This evening, Co-operative MPs will introduce proposals in Parliament to release data on lending black-spots, revealing exactly which parts of the country are being targeted by pay day and other high-cost lenders, and well as those being abandoned by big banks as a result of branch closures.

Parliament will debate an amendment to the Financial Guidance and Claims Bill, tabled by Co-operative Party Chair Gareth Thomas. Building on Gareth’s work on the Bill earlier this year, his amendment calls on the new financial guidance body being created by the Bill to also be tasked with producing ‘an annual assessment of the levels of different types of lending across the United Kingdom by district’.

Such data would provide a detailed picture—on a community-by-community basis—on overall levels of lending, as well as a breakdown of the types, including high cost short term credit, hire-purchase agreements and other types of loans.

Why does this lending data matter?

We know that up and down the country, lower-income households and small businesses are being under-served by the big banks which dominate the UK financial sector—but campaigners and policymakers need a fuller picture of where and how.

As the ‘Big Five’ banks such as Barclays, Lloyds, RBS and HSBC close branches and abandon poorer communities, less scrupulous lenders invariably move in. This means already hard-pressed communities end up on the hook to ‘legal loansharks’ such as Money Shop and rent-to-by firms like BrightHouse. The result can be households stuck on a treadmill of high-cost debt that piles up into the hundreds of percent, and local businesses unable to access the affordable credit they need to expand and build strong, sustainable local economies.

‘Lending data disclosure’, as its known, would enable councils and others to identify areas at risk of financial exclusion, and to identify where more affordable credit providers such as credit unions could step in. It would be a shot in the arm for competition, too, as the data would enable so-called ‘challenger banks’, mutuals and other types financial institutions to identify communities abandoned by the Big Five, where there could be unmet demand.

In the US, lending data has long been used to create a more diverse banking system.

Since 1977, the Community Reinvestment Act in the US has required US financial institutions to work proactively to prove that they are meeting the credit and financial needs of all segments of the community, and that they are ‘reinvesting’ in all communities in which they accept deposits.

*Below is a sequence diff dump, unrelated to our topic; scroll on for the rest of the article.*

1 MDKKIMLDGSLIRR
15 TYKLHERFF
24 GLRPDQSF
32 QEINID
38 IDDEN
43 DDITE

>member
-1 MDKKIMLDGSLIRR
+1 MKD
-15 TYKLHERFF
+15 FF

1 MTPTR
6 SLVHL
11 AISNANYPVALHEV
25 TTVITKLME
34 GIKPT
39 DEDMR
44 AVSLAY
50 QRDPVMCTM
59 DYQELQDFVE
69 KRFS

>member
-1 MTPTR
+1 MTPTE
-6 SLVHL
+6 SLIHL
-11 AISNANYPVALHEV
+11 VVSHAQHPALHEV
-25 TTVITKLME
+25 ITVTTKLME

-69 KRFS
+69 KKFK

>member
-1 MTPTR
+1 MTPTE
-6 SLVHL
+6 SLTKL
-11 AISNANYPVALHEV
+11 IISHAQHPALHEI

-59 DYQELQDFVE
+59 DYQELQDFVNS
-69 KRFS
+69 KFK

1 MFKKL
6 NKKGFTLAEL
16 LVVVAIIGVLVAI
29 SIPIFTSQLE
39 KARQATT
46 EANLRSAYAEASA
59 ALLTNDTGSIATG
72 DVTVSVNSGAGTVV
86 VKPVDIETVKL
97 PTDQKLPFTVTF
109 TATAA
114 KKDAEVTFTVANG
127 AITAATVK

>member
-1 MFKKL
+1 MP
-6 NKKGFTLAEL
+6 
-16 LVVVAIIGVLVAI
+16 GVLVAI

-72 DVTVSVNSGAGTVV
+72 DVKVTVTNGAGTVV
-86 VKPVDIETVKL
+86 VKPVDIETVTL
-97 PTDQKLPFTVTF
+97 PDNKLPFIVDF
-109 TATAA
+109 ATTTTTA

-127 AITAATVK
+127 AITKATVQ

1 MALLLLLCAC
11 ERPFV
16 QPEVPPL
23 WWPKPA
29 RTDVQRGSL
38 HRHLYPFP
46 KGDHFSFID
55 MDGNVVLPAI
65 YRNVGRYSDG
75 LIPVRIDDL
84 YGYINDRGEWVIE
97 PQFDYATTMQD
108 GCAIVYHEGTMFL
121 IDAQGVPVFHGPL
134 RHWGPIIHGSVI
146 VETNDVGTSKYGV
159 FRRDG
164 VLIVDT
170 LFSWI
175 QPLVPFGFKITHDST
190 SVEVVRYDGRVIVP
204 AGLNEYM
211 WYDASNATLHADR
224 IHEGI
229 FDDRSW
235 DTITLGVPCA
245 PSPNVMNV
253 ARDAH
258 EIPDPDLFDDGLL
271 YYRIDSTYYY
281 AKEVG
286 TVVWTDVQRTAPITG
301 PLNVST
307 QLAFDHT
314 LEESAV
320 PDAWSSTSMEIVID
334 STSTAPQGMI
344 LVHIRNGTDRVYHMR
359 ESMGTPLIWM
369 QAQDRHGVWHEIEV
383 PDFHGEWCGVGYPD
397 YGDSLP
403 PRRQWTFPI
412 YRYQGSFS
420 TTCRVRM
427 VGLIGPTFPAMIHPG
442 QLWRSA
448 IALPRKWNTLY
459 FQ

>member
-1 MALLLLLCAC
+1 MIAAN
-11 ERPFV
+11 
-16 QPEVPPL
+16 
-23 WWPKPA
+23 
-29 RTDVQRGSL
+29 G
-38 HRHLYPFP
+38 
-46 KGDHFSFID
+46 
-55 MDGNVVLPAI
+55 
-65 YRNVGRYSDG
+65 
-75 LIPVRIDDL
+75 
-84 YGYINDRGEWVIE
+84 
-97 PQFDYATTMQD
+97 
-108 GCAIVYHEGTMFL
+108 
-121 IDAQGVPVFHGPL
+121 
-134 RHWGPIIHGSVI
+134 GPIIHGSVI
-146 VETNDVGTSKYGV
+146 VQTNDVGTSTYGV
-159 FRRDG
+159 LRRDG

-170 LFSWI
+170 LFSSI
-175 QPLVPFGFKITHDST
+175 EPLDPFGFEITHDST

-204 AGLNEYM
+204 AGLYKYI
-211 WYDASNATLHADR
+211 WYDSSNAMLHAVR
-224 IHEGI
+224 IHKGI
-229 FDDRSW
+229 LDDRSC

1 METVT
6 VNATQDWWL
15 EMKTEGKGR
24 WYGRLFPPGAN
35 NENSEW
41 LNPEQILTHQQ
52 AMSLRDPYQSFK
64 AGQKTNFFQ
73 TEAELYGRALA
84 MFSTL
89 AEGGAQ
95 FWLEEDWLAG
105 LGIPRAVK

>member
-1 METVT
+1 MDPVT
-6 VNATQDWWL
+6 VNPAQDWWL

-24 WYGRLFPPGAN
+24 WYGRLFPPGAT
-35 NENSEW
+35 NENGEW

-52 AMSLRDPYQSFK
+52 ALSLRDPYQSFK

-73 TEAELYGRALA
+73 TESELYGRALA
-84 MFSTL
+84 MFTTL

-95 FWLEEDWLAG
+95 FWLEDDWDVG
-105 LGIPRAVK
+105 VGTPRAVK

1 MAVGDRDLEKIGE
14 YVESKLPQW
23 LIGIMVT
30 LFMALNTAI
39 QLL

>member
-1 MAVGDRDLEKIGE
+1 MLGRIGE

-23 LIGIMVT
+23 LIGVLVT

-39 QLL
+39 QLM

Under the Act, banks are required to publish detailed lending data, and to allocate a sufficient amount of resources to community reinvestment and development. This can either be through opening branches themselves in under-served areas, or by making a financial contribution to credit unions, financial inclusion charities and other bodies who do.

Banks are subject to scrutiny from regulators including the Office of the Comptroller of the Currency (OCC), the Board of Governors of the Federal Reserve System, and the Federal Deposit Insurance Corporation (FDIC) who evaluate their performance in fulfilling their obligations. Prior performance is then taken into account when these regulators decide whether to approve banks’ expansion plans, mergers or potential acquisitions.

All this contributes to a banking system in which banks who serve the ‘real’ economy as a whole are rewarded, while those who are unwilling or unable to put the short-term interests of bank shareholders ahead of social responsibility are required to make things right.

The measures have seen the US arm of banking giant Santander announce that it will increase community lending by 50% to $11bn this year. Notably, no similar commitment is being made in the UK.

What next?

The Co-operative Party amendment will be debated later today as part of the Third Reading and Report stage of the Financial Claims and Guidance Bill. You can watch it online here (from around 6:30-7pm).

Co-operative Party MPs are hopeful of forcing a division—i.e. a formal vote—on the amendment which will give all MPs the opportunity to stand up and be counted in their support for a fairer, more diverse banking system in which no community is left behind or faces financial exclusion.

We’ll keep you updated on what happens.